Records Shattered; ’59 Wins Awards
by Jim Amidon
June 7, 2009
In a year when there were a million reasons to stay home instead of returning to Wabash for the 2009 Big Bash Reunion Weekend, alumni lifted the spirits of all at the College with a new all-time reunion attendance record.
The "Alumni Register" that chronicles the loyal sons of Wabash who return to campus for Big Bash Reunion Weekend has been closed for 2009, and Alumni Director Tom Runge may need to add some pages after a record 389 alumni signed the historic ledger.
The record turnout bested the previous record of 356 returning alums in 2007. This year Wabash men returned to campus from 35 states plus Greece (Steve Miller ’64), Hong Kong (Ray Javonovich ’84), Switzerland (Ted Wachs ’69), Scotland (Wally Shaw ’56), Chile (Ron Waugh ’74) and Canada (Richard Elson ’69).
"Heck, that makes Ken Crawford’s flight from California look like a cab ride," said Runge at Sunday’s Big Bash Awards Brunch. "To be fair, I should also note that Joe Malott of the Class of 1959 had to go almost 1,000 feet for his reunion!"
Click here for photos of the Big Bash Awards Brunch.
The weekend — backed by glorious sunshine by day and cool evenings — belonged to the men of the Class of 1959.
That class nearly swept the reunion awards — and set a new all-time record for highest attendance for any 50th reunion in Wabash history.
After thanking his staff, members of the Advancement Office, Campus Services, and Bon Appetit for such great meals, Runge moved quickly to pass out the hardware — the awards for the weekend.
And it wouldn’t have been a record-setting year without another unique event — there was a tie for the Class of 1909 Trophy Cup, which is awarded to the class with the highest percentage of alumni returning for Big Bash. By coming to Big Bash for his 75th reunion, Atwood Smith ’34 represented exactly half of his class. That 50 percent tied the Class of 1959, which boasted half of its class back for the 50th reunion. Reunion Chairmen Sherm Franz and Hoyt Miller accepted the Cup on behalf of their class (photo above).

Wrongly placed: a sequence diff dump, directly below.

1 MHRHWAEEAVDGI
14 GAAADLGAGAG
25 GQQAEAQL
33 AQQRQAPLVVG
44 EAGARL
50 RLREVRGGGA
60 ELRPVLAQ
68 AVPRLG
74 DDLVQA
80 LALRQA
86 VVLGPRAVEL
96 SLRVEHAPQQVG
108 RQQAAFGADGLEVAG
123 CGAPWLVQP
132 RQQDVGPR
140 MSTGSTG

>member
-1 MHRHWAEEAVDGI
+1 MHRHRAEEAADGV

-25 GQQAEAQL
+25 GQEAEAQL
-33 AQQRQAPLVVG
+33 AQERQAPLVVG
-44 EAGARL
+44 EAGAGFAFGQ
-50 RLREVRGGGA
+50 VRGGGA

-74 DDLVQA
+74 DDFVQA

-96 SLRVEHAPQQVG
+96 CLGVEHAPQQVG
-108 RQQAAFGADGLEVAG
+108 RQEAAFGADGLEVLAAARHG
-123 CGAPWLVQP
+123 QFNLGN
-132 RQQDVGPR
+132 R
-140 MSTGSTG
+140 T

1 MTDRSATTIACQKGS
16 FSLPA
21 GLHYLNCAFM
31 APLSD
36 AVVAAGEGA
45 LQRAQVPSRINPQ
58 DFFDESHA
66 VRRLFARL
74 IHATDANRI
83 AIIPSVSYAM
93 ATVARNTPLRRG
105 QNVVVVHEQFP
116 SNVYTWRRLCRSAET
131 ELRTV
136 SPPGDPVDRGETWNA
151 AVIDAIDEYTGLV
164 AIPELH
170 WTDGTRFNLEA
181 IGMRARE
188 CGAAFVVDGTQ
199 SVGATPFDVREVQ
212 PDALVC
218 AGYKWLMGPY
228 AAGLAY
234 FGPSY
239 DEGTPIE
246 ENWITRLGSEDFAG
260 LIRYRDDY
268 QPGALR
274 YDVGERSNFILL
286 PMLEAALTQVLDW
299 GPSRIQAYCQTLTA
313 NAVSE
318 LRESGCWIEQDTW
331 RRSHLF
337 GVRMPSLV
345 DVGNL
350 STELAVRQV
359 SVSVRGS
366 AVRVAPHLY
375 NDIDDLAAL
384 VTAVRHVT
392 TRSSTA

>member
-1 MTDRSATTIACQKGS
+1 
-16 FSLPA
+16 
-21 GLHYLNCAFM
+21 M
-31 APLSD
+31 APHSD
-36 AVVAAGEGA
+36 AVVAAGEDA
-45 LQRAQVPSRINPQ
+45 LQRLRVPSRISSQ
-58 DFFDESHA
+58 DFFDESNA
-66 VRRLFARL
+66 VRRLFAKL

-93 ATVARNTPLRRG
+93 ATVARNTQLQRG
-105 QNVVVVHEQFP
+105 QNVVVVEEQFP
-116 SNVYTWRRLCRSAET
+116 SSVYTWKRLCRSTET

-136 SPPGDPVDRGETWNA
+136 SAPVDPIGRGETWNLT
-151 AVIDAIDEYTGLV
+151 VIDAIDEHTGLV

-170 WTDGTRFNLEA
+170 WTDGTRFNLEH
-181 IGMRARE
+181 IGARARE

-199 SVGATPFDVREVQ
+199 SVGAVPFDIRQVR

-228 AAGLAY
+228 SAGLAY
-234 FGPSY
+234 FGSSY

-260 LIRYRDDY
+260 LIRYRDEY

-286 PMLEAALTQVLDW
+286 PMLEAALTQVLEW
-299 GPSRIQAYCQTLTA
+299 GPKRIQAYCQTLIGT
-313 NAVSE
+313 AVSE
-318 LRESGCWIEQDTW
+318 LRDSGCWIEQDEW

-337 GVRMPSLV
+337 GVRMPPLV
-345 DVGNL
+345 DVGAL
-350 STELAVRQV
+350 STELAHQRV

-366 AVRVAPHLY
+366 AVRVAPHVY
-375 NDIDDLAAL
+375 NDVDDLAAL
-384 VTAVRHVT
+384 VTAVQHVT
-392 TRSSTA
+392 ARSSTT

Awards for percentages are tough, though, so the Class of 1928 initiated an award that recognizes the class that has the most men back on campus. The record was set a year ago when 80 men returned from the Class of 1968. Still, the Class of 1959 made a run at the record with 71 alumni signatures in the Alumni Register.
The highlight for many from the weekend was Saturday morning’s Alumni Chapel Sing, when each class — some with 70 men and some with only a dozen or so — took turns singing "Old Wabash" on the steps of the Chapel (with a panel of Sphinx Club members as judges). After the last class had sung, over 350 men gathered to sing "Old Wabash" — not as Betas, Sigma Chis, or even classes — but as a College.
The Big Bash award for the class that steals the hearts of the judges is called the Robinson-Ragan Award. This year, the competition was particularly keen — especially when the Class of 1959 arrived in John Horner’s antique fire truck and Bob Wild’s 1959 Edsel.
In the end, the top three places, according to Runge, were separated by a total of three points. And in a surprise, the Class of 1984 — which sang with speed, volume, and outright enthusiasm — took the Robinson-Ragan Award. The Class of 1959 finished second and the Class of 1969 was third. Bill Havlin and Todd Glass accepted the award on behalf of the class (photo above left).